Horses took center stage during the last day of the 2016 Great Frederick Fair, offering a learning experience for those who have not had much exposure to the animals.

For horse lovers and those who are merely curious, there were several horse parades and a parade of horse-drawn antique vehicles on Saturday.

In the parade of horses at the grandstand, riders showcased various steeds as a mounted announcer offered history and general information about the breeds.

Many Maryland horses, the announcer said, were sent off to Europe during World War I, never to return.

As miniature horses were walked and trotted around the grandstand ring, the announcer explained that they are sometimes used like guide dogs and they make good therapy animals.

The first event was immediately followed by the parade of horse-drawn antique vehicles, in which drivers showed off decorated carts pulled by miniature horses.

Rockville resident Peter Abzug said the events were a good way to learn about horses and about agriculture in general.

He didn’t know much about the animals, he said, so it was interesting to hear how how the breeds evolved over time.

“You don’t see this on Rockville Pike, so it’s a chance to get out to the country,” he said. “I’m really glad it’s nearby.”

It was Abzug’s first time at the fair, and he said he planned to come back next year.

Kim Crum, of Walkersville, was one of the few drivers in the horse-drawn vehicle parade. She was pulled by two of her miniature horses, Scarlett and Annie.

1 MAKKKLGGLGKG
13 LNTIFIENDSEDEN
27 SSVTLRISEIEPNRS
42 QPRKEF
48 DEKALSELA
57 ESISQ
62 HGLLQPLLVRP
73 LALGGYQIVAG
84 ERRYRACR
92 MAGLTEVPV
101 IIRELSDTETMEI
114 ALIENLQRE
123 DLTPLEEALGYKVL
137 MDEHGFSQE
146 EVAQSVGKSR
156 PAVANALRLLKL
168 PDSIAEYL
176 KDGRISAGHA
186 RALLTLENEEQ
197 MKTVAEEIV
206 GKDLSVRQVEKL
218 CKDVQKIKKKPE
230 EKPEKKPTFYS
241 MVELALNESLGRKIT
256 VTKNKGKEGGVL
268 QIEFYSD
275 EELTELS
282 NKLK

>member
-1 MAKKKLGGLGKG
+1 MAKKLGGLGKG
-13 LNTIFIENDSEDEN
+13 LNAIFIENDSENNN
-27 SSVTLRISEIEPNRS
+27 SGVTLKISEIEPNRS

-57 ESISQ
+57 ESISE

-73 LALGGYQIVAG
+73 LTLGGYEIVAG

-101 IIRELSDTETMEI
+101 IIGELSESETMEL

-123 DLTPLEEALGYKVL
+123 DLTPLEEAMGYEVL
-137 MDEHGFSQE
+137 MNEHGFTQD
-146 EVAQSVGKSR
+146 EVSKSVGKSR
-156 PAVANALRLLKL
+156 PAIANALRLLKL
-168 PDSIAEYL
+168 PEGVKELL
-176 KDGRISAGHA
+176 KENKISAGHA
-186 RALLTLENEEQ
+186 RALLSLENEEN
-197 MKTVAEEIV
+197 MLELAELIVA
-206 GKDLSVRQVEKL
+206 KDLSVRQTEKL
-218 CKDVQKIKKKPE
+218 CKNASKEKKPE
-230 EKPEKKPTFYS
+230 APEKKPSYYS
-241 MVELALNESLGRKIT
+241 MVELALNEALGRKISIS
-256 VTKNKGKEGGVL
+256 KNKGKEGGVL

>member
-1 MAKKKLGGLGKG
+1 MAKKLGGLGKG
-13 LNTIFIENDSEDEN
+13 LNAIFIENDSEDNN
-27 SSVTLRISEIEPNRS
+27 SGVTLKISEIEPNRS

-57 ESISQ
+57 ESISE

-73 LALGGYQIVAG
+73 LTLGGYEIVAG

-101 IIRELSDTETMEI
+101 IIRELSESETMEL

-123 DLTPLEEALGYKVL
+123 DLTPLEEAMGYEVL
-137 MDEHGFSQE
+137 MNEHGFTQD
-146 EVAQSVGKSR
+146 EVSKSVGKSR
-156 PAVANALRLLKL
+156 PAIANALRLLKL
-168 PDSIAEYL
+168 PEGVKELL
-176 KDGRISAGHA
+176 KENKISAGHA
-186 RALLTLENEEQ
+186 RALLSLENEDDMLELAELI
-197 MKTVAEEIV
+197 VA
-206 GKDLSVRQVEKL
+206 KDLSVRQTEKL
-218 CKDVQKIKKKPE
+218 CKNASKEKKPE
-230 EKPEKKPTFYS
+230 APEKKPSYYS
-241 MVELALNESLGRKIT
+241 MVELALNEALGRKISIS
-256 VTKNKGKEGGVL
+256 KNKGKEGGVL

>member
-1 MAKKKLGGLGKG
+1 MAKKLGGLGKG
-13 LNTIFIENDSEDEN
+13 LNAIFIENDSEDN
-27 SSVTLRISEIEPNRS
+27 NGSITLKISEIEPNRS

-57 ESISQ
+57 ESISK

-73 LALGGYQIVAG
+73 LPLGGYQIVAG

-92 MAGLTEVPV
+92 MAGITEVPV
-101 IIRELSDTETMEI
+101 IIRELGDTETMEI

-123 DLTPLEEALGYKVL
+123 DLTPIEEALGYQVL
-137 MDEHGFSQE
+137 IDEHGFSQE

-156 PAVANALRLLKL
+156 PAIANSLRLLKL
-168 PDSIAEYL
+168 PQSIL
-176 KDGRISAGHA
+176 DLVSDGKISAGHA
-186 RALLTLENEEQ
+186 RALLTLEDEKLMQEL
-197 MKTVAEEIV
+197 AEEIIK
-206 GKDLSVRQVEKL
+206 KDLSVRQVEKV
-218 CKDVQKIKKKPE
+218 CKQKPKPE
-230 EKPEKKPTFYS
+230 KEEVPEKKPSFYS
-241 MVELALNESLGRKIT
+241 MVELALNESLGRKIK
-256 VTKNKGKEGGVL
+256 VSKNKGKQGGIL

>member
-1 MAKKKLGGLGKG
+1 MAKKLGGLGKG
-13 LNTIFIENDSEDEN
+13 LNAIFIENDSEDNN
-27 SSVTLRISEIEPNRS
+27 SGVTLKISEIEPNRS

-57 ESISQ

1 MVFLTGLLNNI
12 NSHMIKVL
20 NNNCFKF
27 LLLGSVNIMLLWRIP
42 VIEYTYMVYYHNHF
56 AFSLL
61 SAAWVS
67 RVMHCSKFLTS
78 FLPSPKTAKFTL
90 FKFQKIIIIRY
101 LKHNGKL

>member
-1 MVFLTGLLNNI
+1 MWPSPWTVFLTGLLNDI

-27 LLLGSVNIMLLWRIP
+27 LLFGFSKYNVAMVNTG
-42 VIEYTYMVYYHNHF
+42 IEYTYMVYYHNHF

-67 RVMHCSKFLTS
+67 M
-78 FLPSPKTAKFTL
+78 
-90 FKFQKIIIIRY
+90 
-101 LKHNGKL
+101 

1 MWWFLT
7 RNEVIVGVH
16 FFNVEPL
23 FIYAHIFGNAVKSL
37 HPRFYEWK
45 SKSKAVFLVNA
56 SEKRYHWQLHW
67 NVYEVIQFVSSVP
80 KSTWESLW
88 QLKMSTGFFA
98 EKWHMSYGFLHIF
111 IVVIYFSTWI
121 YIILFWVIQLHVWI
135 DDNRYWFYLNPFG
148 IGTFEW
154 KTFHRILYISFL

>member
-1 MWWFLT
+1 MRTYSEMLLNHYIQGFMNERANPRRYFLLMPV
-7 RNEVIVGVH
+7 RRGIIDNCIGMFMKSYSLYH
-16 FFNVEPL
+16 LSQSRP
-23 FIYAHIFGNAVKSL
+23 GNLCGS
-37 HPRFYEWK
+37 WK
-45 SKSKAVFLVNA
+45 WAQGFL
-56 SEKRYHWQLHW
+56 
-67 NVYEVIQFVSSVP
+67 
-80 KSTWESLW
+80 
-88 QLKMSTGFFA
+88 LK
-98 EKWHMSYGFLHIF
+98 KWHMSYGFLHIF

Crum said she participates in several local parades. “It’s a fun hobby,” she said.

She has been driving in The Great Frederick Fair parade for about three or four years, she said, and has noticed that the number of participants has dwindled.

There were two carts at Saturday’s event. Crum speculated that may be due to conflicting events or drivers not being willing to load up their horses and carriages for the parade.

Crum’s cart was light-blonde wood with a black seat. She got it in Lancaster, Pennsylvania, from Amish craftsmen, she said.

It was decorated with small American flags and her horses wore red, white and blue headdresses.

Susan Jessee attended the parades with her husband, Lawrence Jessee, and son, Matt Jessee. They have been regular fairgoers, but had never been to the horse events. A neighbor was participating this year, Susan Jessee said, so they decided to attend.

The family said they appreciated being able to learn something about the animals.

“There is so much that we still haven’t seen,” Susan Jessee said. “[The] Frederick fair is an educational event for young and old.”

Follow Kelsi Loos on Twitter: @KelsiLoos.

(0) comments

Welcome to the discussion.

Keep it clean. Please avoid obscene, vulgar, lewd, racist or sexually-oriented language.
Engage ideas. This forum is for the exchange of ideas, insights and experiences, not personal attacks. Ad hominem criticisms are not allowed. Focus on ideas instead.
Don't threaten. Threats of harming another person will not be tolerated.
Be truthful. Don't knowingly lie about anyone or anything.
Be nice. No racism, sexism or any sort of -ism that is degrading to another person.
No trolls. Off-topic comments and comments that bait others are not allowed.
No spamming. This is not the place to sell miracle cures.
Say it once. No repeat or repetitive posts, please.
Help us. Use the 'Report' link on each comment to let us know of abusive posts.